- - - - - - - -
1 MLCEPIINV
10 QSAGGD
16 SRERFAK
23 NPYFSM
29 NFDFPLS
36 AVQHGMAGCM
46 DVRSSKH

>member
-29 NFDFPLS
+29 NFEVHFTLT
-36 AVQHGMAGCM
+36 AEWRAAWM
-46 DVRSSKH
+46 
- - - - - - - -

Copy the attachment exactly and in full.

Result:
1 MLCEPIINV
10 QSAGGD
16 SRERFAK
23 NPYFSM
29 NFDFPLS
36 AVQHGMAGCM
46 DVRSSKH

>member
-29 NFDFPLS
+29 NFEVHFTLT
-36 AVQHGMAGCM
+36 AEWRAAWM
-46 DVRSSKH
+46 